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As people who can inspire others to take action, leaders need to look beyond their words and pay more attention to the subtle communication of their manners and cues while sending powerful messages.

Do you misread others’ words? Is what you are saying taken the wrong way? If so, it is important to think about the importance of nonverbal communication.

What is nonverbal communication?

Nonverbal communication includes your facial expressions, gestures,  touching, physical movements, posture as well as the tone, timbre, and volume of your voice.

It is often said that the message is less than 15% what we say and more than 85% based on how we say it.

Importance of Nonverbal Communication

It is the non-verbal portion that conveys to the receiver our true intentions, thoughts, and feelings.

That’s why two people can say the same thing and achieve very different results.

I pay more attention to another’s non-verbal messages than I do to their words. I want to know how sincere they are: if they are trying to convey hidden messages, or if they are playing with me.

For me, it’s the other person’s nonverbal behaviour that helps me understand the key messages that are coming my way. It helps me understand their intentions and feelings.

The work in the field of emotional intelligence tells us that those who interpret nonverbal communication the best have the most success in life. These persons have richer personal interactions.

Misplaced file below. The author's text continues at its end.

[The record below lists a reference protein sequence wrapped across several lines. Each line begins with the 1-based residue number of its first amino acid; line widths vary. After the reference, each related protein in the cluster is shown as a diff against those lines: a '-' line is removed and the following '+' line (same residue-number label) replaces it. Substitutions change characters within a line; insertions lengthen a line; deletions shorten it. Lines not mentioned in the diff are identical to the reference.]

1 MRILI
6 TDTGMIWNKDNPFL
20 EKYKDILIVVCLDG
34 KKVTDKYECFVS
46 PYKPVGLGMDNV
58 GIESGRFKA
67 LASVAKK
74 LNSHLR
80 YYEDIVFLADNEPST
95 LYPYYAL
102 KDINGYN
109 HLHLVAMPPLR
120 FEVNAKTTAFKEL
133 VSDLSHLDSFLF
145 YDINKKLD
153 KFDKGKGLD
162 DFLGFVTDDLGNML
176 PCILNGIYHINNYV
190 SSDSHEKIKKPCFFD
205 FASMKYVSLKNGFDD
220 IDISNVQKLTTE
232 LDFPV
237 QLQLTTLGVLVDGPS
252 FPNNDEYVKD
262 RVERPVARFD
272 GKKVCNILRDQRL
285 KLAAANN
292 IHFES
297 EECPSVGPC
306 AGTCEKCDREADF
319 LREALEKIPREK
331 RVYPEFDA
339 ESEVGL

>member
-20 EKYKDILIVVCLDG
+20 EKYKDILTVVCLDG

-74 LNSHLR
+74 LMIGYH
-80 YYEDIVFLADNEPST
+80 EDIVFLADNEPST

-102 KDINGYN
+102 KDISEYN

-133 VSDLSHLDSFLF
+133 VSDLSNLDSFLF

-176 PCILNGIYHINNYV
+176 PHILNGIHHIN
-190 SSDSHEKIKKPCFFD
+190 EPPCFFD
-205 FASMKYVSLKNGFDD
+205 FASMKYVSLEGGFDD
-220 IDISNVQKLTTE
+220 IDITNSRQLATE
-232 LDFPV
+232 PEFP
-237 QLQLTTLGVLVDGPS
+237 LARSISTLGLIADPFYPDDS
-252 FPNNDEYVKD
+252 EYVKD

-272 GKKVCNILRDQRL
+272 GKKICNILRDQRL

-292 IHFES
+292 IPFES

Mastering nonverbal communication

  • Rather than preparing your response while another person is talking, remain silent and watch closely.
  • Rather than just listening to the words, note the total context in which the message is conveyed. The context does count. For example, if someone tells me that they have difficulty with my report and they do so in private, that’s one thing. If they make a joke in front of others and put down my work, it conveys a totally different message.
  • We know that many nonverbal behaviours are culturally based. Therefore, it is vital to learn what certain behaviours mean in your context.
  • Learn the behaviours that are unique to your closest colleagues and friends. For example, making a joke of something may be acceptable to you, but to me, it might be insulting. Know what specific behaviours mean in your context.
  • Observe closely because a change in nonverbal behaviours can mean a change in feelings, thoughts or ideas. For example, if a person who is friendly while I am speaking, all of a sudden shifts her body away from me, I begin to wonder what I did to annoy that person.
  • Learn to ask open-ended non-threatening questions when a person’s nonverbal and verbal messages are not harmonious.

Always maintain positive intentions when observing or questioning another person.

Observing Nonverbal Communication 

As an excellent observer of nonverbal communication, you don’t take messages personally. You don’t absorb others’ negative energy.

You remain positive and in problem-solving mode. You refuse to become negative, antagonistic or blame others.

You are always your best self, and others are not given the opportunity to misinterpret your message and intentions.

Do you want to

  • reduce stress and achieve harmony in your personal and professional life?
  • be a more effective and efficient leader in your workplace?

If you want to be on top of your game, then you will benefit the most from coaching.

I am offering a free 20-minute consultation to help you decide which coaching package is best for you. Click the button below to schedule a call.

Dr. Brenda Kelleher-Flight

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